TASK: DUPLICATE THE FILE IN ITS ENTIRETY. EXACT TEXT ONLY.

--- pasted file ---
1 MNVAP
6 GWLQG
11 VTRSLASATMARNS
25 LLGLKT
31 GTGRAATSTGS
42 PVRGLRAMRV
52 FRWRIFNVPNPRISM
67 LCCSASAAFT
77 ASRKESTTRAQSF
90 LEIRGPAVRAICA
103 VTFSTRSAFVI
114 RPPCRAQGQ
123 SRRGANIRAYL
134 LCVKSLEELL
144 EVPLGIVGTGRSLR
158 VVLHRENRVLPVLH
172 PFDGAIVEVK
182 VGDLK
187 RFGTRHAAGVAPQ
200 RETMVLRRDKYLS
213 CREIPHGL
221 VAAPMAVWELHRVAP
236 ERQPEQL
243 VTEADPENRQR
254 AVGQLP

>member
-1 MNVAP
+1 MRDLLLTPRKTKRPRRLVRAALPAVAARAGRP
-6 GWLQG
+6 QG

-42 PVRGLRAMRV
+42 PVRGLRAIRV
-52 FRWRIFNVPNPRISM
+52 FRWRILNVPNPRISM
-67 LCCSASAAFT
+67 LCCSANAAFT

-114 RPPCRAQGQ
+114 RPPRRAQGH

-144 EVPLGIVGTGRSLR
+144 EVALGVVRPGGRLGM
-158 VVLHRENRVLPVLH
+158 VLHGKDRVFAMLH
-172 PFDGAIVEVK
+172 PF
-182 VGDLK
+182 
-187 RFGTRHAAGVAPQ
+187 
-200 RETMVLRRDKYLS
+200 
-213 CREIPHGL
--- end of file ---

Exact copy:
1 MNVAP
6 GWLQG
11 VTRSLASATMARNS
25 LLGLKT
31 GTGRAATSTGS
42 PVRGLRAMRV
52 FRWRIFNVPNPRISM
67 LCCSASAAFT
77 ASRKESTTRAQSF
90 LEIRGPAVRAICA
103 VTFSTRSAFVI
114 RPPCRAQGQ
123 SRRGANIRAYL
134 LCVKSLEELL
144 EVPLGIVGTGRSLR
158 VVLHRENRVLPVLH
172 PFDGAIVEVK
182 VGDLK
187 RFGTRHAAGVAPQ
200 RETMVLRRDKYLS
213 CREIPHGL
221 VAAPMAVWELHRVAP
236 ERQPEQL
243 VTEADPENRQR
254 AVGQLP

>member
-1 MNVAP
+1 MRDLLLTPRKTKRPRRLVRAALPAVAARAGRP
-6 GWLQG
+6 QG

-42 PVRGLRAMRV
+42 PVRGLRAIRV
-52 FRWRIFNVPNPRISM
+52 FRWRILNVPNPRISM
-67 LCCSASAAFT
+67 LCCSANAAFT

-114 RPPCRAQGQ
+114 RPPRRAQGH

-144 EVPLGIVGTGRSLR
+144 EVALGVVRPGGRLGM
-158 VVLHRENRVLPVLH
+158 VLHGKDRVFAMLH
-172 PFDGAIVEVK
+172 PF
-182 VGDLK
+182 
-187 RFGTRHAAGVAPQ
+187 
-200 RETMVLRRDKYLS
+200 
-213 CREIPHGL